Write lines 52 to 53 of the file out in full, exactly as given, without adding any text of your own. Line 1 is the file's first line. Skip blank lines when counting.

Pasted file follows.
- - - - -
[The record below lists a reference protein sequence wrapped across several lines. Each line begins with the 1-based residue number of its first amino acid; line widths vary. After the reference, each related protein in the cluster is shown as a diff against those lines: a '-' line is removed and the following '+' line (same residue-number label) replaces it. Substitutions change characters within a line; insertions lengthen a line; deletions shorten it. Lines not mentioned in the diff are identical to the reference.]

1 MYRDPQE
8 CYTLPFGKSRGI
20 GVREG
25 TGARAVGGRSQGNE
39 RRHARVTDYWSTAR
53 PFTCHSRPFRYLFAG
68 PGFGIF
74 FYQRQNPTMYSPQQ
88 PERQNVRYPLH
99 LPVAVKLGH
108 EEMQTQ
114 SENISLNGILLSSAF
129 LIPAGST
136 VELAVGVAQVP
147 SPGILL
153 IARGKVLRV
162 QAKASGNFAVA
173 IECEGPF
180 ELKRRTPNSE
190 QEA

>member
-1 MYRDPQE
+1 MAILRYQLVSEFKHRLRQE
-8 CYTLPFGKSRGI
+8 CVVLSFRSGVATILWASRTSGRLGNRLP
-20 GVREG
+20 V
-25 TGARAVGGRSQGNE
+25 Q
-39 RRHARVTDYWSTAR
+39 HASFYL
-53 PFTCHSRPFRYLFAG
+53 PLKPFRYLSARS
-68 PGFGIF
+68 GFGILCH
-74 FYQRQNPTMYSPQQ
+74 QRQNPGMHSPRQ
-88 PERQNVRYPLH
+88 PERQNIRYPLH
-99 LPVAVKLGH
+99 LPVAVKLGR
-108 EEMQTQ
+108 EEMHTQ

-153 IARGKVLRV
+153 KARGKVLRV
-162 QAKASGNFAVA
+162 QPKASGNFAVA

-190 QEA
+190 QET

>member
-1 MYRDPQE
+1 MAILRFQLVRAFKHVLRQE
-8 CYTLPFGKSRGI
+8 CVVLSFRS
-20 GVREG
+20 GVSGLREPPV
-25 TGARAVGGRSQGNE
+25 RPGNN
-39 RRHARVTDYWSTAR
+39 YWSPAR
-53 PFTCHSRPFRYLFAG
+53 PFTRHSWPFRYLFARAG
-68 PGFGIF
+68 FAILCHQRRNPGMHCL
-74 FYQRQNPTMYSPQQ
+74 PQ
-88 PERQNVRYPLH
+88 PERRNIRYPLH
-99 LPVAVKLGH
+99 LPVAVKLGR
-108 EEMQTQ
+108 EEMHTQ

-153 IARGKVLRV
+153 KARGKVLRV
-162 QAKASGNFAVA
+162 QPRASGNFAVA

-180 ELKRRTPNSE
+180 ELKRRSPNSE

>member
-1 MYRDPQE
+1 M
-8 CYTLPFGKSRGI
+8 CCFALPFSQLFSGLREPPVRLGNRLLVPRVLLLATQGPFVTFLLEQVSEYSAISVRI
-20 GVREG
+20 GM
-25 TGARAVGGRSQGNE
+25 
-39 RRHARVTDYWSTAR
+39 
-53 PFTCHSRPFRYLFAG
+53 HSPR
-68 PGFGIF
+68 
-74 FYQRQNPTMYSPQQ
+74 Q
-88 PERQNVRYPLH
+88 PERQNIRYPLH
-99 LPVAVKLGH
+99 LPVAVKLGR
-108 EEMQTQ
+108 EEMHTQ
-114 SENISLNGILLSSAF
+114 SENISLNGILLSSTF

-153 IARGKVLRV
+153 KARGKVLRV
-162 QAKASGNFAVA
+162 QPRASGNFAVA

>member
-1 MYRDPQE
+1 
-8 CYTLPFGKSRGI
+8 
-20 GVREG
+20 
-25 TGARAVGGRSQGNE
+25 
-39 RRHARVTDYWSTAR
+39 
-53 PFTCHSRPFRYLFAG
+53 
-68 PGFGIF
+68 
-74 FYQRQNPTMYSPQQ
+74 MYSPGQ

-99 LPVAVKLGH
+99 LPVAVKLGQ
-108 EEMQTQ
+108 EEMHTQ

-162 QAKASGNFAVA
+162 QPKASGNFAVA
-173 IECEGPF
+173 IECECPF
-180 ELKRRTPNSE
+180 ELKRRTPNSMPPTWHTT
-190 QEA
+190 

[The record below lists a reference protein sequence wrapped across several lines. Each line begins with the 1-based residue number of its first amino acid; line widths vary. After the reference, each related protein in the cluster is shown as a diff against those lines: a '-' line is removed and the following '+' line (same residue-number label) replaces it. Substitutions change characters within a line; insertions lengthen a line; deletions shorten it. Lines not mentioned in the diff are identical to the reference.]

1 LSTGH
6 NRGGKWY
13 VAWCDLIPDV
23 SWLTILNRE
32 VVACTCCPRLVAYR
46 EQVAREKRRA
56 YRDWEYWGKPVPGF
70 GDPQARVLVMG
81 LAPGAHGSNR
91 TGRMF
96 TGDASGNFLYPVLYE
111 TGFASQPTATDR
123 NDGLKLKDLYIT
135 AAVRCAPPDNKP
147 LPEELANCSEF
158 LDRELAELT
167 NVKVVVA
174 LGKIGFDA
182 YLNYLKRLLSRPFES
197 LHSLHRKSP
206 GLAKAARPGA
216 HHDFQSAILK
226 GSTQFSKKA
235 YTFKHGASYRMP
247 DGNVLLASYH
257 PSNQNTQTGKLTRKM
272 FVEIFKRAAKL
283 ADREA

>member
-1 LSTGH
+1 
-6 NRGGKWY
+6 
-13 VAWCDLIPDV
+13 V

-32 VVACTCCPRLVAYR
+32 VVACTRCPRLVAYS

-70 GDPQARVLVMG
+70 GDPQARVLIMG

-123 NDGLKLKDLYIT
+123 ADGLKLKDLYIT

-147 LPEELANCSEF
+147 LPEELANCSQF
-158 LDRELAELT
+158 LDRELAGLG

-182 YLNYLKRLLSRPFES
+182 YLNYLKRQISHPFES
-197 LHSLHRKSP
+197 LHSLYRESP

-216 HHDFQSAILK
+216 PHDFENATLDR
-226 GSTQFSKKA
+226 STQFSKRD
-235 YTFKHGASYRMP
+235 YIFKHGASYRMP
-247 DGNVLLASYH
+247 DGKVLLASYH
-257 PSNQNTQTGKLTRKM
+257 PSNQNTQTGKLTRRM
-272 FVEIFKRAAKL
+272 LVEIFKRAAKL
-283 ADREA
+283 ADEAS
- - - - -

-1 MYRDPQE
+1 MAILRFQLVRAFKHVLRQE